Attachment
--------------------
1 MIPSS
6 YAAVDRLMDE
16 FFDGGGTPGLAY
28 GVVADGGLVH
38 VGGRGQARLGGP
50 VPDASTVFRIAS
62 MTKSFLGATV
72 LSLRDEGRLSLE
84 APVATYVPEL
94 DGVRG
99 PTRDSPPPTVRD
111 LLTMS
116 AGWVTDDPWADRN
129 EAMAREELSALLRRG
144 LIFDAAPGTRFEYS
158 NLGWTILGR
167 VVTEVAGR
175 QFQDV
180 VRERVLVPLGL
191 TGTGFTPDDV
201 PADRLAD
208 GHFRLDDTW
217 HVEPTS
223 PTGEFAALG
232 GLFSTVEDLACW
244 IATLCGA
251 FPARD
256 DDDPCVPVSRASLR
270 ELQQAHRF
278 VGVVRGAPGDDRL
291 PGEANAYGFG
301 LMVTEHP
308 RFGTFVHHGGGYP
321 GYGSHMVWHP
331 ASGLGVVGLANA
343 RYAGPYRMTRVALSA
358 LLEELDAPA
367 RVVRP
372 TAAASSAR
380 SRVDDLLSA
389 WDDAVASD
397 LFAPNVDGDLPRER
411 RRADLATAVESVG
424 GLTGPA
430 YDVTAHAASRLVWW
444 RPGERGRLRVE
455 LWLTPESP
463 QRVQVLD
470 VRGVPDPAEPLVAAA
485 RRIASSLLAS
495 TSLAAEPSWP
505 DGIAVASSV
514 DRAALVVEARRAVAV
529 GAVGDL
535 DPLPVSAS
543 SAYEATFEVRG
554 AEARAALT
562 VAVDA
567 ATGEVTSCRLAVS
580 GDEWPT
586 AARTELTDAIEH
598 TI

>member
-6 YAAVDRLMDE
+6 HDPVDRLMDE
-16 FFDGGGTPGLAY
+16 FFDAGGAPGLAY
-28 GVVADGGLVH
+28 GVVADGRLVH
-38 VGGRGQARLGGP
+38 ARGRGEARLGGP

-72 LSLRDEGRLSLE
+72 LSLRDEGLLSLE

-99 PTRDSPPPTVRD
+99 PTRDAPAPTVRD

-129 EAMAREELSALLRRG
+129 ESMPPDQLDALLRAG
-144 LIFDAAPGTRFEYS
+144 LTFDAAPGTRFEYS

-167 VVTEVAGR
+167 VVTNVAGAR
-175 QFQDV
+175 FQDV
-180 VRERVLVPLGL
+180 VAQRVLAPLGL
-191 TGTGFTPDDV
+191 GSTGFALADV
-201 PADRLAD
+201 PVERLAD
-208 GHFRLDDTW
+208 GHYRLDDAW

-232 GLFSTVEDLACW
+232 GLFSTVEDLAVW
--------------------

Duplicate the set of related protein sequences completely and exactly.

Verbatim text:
1 MIPSS
6 YAAVDRLMDE
16 FFDGGGTPGLAY
28 GVVADGGLVH
38 VGGRGQARLGGP
50 VPDASTVFRIAS
62 MTKSFLGATV
72 LSLRDEGRLSLE
84 APVATYVPEL
94 DGVRG
99 PTRDSPPPTVRD
111 LLTMS
116 AGWVTDDPWADRN
129 EAMAREELSALLRRG
144 LIFDAAPGTRFEYS
158 NLGWTILGR
167 VVTEVAGR
175 QFQDV
180 VRERVLVPLGL
191 TGTGFTPDDV
201 PADRLAD
208 GHFRLDDTW
217 HVEPTS
223 PTGEFAALG
232 GLFSTVEDLACW
244 IATLCGA
251 FPARD
256 DDDPCVPVSRASLR
270 ELQQAHRF
278 VGVVRGAPGDDRL
291 PGEANAYGFG
301 LMVTEHP
308 RFGTFVHHGGGYP
321 GYGSHMVWHP
331 ASGLGVVGLANA
343 RYAGPYRMTRVALSA
358 LLEELDAPA
367 RVVRP
372 TAAASSAR
380 SRVDDLLSA
389 WDDAVASD
397 LFAPNVDGDLPRER
411 RRADLATAVESVG
424 GLTGPA
430 YDVTAHAASRLVWW
444 RPGERGRLRVE
455 LWLTPESP
463 QRVQVLD
470 VRGVPDPAEPLVAAA
485 RRIASSLLAS
495 TSLAAEPSWP
505 DGIAVASSV
514 DRAALVVEARRAVAV
529 GAVGDL
535 DPLPVSAS
543 SAYEATFEVRG
554 AEARAALT
562 VAVDA
567 ATGEVTSCRLAVS
580 GDEWPT
586 AARTELTDAIEH
598 TI

>member
-6 YAAVDRLMDE
+6 HDPVDRLMDE
-16 FFDGGGTPGLAY
+16 FFDAGGAPGLAY
-28 GVVADGGLVH
+28 GVVADGRLVH
-38 VGGRGQARLGGP
+38 ARGRGEARLGGP

-72 LSLRDEGRLSLE
+72 LSLRDEGLLSLE

-99 PTRDSPPPTVRD
+99 PTRDAPAPTVRD

-129 EAMAREELSALLRRG
+129 ESMPPDQLDALLRAG
-144 LIFDAAPGTRFEYS
+144 LTFDAAPGTRFEYS

-167 VVTEVAGR
+167 VVTNVAGAR
-175 QFQDV
+175 FQDV
-180 VRERVLVPLGL
+180 VAQRVLAPLGL
-191 TGTGFTPDDV
+191 GSTGFALADV
-201 PADRLAD
+201 PVERLAD
-208 GHFRLDDTW
+208 GHYRLDDAW

-232 GLFSTVEDLACW
+232 GLFSTVEDLAVW